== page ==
I recently spoke at a major women's leadership conference and had the opportunity to engage with some sensational women executives. We talked about the tough, but sometimes, critical choices women have to make over the course of their career. One of the tough decisions when a person desires to advance in their career is described by a phrase I coined, "getting on the right escalator," which simply means moving in the right direction in your career. I have to admit that I've been on the wrong escalator a few times in my corporate career. My personal challenges were positions where I was very comfortable with the daily tasks of the job and I was well regarded for the results I produced. In those situations, I often missed other opportunities because I just wasn't interested and, frankly, those around me didn't encourage me to move on once I told them how much I liked what I was doing. There's something about maintaining the status quo that is very appealing in the short term. But I do remember feeling "twinges" when others would get a promotion or be chosen for a project that I felt I could have done better. Those were my clues that I needed to switch escalators!
Some women get stuck because they don't think of the long-term goal or they are waiting to take their boss's job when he or she moves on. But did you know that in today's world, you have less than a 50/50 chance that will actually happen? With so many changes - mergers, acquisitions, reorganizations, and downsizings - no one can promise anything concrete these days. Stuff happens and the best-laid plans don't always work out.
Tips for Getting - and Staying - on the Right Escalator
Here are some tips for taking stock of your career and determining if it's time to jump on a different escalator to maximize your leadership potential and move toward achieving your ultimate goals.
1. Recognize your greatness.
Great leaders have the ability to look within themselves to understand their beliefs, values, assumptions, goals, dreams, hopes, fears, strengths and weaknesses. It's all about knowing who you are and how to translate that into leadership capacity. Start seeing the greatness that you have to offer as a leader. Start imagining yourself as a CEO, president, executive director and so on. If you can't see it, no one else will either.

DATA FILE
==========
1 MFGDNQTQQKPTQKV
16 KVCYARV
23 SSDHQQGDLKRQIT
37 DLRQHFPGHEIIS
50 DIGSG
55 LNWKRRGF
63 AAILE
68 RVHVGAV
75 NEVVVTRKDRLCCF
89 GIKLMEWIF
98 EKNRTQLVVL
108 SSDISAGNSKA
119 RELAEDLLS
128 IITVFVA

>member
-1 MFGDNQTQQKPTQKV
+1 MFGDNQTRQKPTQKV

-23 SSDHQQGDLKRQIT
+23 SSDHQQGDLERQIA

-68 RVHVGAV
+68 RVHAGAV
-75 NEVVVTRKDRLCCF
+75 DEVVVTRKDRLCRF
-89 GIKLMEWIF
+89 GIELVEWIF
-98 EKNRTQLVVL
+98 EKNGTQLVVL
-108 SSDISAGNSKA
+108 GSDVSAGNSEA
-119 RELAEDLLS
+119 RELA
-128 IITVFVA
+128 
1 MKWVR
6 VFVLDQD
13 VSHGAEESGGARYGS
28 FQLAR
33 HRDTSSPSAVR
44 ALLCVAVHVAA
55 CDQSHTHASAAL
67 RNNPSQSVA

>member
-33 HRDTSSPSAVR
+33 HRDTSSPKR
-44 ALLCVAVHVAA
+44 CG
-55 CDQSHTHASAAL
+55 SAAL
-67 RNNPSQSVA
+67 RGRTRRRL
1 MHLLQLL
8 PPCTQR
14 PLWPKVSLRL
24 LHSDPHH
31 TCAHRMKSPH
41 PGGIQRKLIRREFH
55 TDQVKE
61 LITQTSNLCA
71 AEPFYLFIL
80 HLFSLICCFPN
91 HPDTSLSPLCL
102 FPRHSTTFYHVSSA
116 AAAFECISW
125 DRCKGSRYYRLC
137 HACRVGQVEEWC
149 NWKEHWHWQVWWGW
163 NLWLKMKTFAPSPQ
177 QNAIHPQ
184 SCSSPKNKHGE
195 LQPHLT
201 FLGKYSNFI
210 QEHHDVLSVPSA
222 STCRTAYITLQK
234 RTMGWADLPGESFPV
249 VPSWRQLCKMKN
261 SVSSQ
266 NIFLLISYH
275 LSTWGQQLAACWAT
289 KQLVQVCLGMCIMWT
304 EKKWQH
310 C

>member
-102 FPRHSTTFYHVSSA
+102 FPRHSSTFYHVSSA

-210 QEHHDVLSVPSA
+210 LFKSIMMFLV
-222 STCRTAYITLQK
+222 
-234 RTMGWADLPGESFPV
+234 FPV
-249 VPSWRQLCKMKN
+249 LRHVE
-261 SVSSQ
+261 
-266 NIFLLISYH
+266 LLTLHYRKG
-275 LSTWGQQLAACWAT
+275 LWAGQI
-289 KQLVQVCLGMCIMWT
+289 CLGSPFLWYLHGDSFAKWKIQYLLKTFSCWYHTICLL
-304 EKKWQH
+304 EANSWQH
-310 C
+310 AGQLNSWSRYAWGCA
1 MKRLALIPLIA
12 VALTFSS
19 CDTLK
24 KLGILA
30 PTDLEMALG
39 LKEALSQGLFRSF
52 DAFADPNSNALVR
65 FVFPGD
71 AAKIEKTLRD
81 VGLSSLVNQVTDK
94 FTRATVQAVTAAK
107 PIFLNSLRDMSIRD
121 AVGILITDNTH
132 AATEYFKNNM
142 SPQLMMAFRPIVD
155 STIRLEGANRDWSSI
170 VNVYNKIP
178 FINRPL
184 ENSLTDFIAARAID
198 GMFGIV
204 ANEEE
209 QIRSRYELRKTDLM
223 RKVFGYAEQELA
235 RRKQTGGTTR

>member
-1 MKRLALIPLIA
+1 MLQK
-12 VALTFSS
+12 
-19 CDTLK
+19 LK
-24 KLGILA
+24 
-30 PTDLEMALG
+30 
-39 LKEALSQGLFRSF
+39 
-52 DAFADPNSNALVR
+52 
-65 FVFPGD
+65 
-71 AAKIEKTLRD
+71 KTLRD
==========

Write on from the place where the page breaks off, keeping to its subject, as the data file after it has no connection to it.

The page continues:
2. Clarify what's important to you.
Determine what's important to you at this particular stage in your life and where you want to be in 3 to 5 years. This is a conversation you usually have with significant others in your life. Do you really want to be an executive and is now the right time for you? Take a serious look at what happens at the top - what values do you see demonstrated and are they in sync with your own values? How do the executives behave? Are those the behaviors you want to live with on a daily basis? How much am I willing to learn, do, and change to make it happen? Are you willing to ask for new opportunities and take the risks associated with doing something new that might be out of your comfort zone?
3. Control your own destiny.
Don't wait for someone to hand you an instruction manual for your career. No one can map it out for you. You're going to have to figure it out for yourself and systematically lay the groundwork for your future. Map out a plan that takes into account both your situation as well as your aspirations. This is essential for getting on the right escalator at the right time!
It's also important to know that when it comes to the direction of your career, there is no right or wrong. It's about knowing yourself and becoming aware of any potential misalignment. Then, you ask yourself, what steps do I take now to change this situation? Remember to take stock of your strengths, consider where your organization is going, and then proactively move in a direction where you can add value to the business while staying true to your values, goals, and commitments.